Employers may not require employees to exhaust their current sick leave before using leave under the PSLA. Further, the PSLA states that it does not diminish the rights or benefits an employee is entitled to under any other federal, state or local law, collective bargaining agreement or existing employer policy. This means that the paid leave provided under the PSLA must be provided in addition to any other paid leave the employer is already obligated to provide the employee by law and agreement.

The DOL has also made clear that any paid leave provided by an employer prior to the April 1, 2020, effective date, will not count towards the PSLA leave entitlement and will not be eligible for the tax credit, summarized below.

Postings

Employers are required to post an employee rights notice under FFCRA and keep it posted where such notices are customarily posted for employees.

Emergency Family and Medical Leave Expansion Act

Employee coverage and uses

The EFMLA expands leave under the FMLA to provide leave for employees who need to care for their child due to the closure of schools and childcare facilities as a result of the COVID-19 public health emergency (referred to as a Qualifying Need Related to a Public Health Emergency).

Under the EFMLA, both full-time and part-time employees who have worked for the employer for at least 30 calendar days will be entitled to take up to 12 weeks of job-protected leave for a Qualifying Need Related to Public Health Emergency. For purposes of determining employee coverage, the DOL has advised that the 30-days of employment calculation is made as of the day leave would commence. As a result, employees hired during 2020 will become eligible for leave after 30 calendar days of employment.

Under the EFMLA, the first two weeks of such FMLA may be unpaid. During this 10-day period, an employee may choose to substitute accrued vacation leave, personal leave or other medical or sick leave, but an employer may not require an employee to do so.

After the two weeks of unpaid leave, employers must provide up to 10 weeks of paid FMLA leave at a rate of no less than two-thirds of the employee’s regular rate of pay**. The EFMLA caps the paid leave entitlement at $200 per day ($10,000 in aggregate).

Employee protections

As with traditional FMLA leave, this leave is job-protected, meaning an employer must return the employee to the same or equivalent position upon their return to work. The EFMLA contemplates an exception to this requirement for employers with fewer than 25 employees if the employee’s position does not exist after FMLA leave due to an economic downturn or other operating conditions that affect employment caused by a public health emergency during the period of leave. This is subject to certain conditions, including reasonable attempts to return the employee to an equivalent position, and required efforts to contact a displaced employee for up to one year after they are displaced.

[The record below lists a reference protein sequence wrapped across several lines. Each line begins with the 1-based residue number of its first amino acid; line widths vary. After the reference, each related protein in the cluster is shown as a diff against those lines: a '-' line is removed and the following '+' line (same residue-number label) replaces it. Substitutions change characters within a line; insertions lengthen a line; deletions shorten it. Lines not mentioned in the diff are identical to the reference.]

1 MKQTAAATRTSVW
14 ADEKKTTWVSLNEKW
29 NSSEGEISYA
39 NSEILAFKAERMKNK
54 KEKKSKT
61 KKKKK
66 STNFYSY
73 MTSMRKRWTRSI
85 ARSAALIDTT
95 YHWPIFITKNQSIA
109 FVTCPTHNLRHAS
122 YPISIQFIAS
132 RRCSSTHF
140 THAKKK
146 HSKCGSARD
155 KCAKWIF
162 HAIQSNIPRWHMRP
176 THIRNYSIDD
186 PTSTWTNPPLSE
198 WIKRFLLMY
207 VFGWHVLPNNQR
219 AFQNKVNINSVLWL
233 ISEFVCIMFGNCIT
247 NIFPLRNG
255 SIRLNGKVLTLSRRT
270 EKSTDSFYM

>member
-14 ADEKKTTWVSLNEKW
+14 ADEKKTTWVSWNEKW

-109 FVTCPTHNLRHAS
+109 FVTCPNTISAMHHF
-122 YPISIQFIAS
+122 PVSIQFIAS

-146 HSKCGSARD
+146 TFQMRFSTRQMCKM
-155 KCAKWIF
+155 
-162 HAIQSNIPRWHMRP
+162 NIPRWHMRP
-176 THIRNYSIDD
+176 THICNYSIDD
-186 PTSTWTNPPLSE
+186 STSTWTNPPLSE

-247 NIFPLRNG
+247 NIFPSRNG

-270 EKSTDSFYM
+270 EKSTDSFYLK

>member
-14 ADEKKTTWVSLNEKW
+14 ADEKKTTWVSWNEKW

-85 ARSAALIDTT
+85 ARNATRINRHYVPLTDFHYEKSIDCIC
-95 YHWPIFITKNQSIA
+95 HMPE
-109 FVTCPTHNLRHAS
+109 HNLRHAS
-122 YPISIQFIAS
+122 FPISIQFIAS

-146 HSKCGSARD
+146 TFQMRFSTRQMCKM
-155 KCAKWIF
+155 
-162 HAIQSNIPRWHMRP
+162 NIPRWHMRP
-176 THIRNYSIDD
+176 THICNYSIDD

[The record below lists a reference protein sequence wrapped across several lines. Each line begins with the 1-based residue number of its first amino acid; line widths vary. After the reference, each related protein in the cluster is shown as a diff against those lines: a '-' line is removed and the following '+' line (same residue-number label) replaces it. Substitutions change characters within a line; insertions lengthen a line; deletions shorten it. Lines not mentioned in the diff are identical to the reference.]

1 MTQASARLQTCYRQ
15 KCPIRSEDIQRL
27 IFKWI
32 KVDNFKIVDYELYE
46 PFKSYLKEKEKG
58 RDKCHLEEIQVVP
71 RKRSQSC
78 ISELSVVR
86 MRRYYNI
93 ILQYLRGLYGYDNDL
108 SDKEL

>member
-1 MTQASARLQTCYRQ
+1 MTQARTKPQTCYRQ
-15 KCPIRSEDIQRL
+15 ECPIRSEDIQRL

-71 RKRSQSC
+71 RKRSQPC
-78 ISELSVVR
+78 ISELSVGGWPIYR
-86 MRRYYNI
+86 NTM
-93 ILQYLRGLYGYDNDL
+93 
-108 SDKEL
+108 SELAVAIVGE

Notice and certification

An employee seeking foreseeable leave must provide employers with notice of the need for leave as soon as practicable. The EFMLA does not allow employers to condition approval of leave on any form of certification.

Exemptions

Provisions of the FFCRA allow employers of emergency responders and health care providers to exclude such employees from the paid leave provisions under the EFMLA and PSLA.

Tax credits for paid leave

The FFCRA provides tax credits for private employers’ portion of payroll taxes for wages paid to employees taking either paid sick leave or FMLA pursuant to the FFCRA. The sick leave credit for each employee would be for wages as much as $511 per day while the employee is receiving paid sick leave to care for themselves, or $200 per day if the sick leave is to care for a family member or child if the child’s school is closed, subject to the aggregate limits noted above. The amount of tax credit for qualified family leave wages for each employee is $200 per day or $10,000 in aggregate. Tax credits are also available for certain qualified health plan expenses related to the leave provided under the FFCRA.

Additional guidance coming

The FFCRA has provided the Secretary of Labor the authority to exempt small businesses with fewer than 50 employees from the requirements when the imposition of such requirements would jeopardize the viability of the business as a going concern. The recent guidance from the DOL indicates that the parameters of such exemptions are forthcoming in April. Notably, it does not appear that simply having an employment population of less than 50 employees will relieve an employer of the obligations under the FFCRA.

*The PSLA defers to the definition of Health Care Provider under the FMLA which includes (i) a doctor of medicine or osteopathy who is authorized to practice medicine or surgery (as appropriate) by the State in which the doctor practices; or (ii) any other person determined by the Secretary to be capable of providing health care services.

**For purposes of all leave under the FFCRA, the regular rate of pay is calculated pursuant to the requirements of the FLSA, which, in general requires adding all compensation received by the employee (including commissions, tips, etc.) during a workweek and dividing the sum by all hours actually worked in the same period.

Copyright © 2020 Godfrey & Kahn S.C.National Law Review, Volume X, Number 86

TRENDING LEGAL ANALYSIS


About this Author

Margaret Kurlinski, Labor & Employment Attorney with Godfrey Kahn
Associate

Meg Kurlinski is an associate member of Godfrey & Kahn's Labor and Employment Practice Group. Meg assists clients with a variety of labor and employment matters, including the management of day-to-day employment matters, drafting and enforcing restrictive covenant agreements, administering family and medical leave laws, litigating federal and state discrimination claims, conducting unlawful harassment investigations, and drafting affirmative action plans.

414-287-9539
Rebeca Lopez, Labor & Employment Attorney with Godfrey Kahn
Associate

Rebeca Lόpez is an associate in the Labor, Employment & Immigration Practice Group in the Milwaukee office.

414-287-9634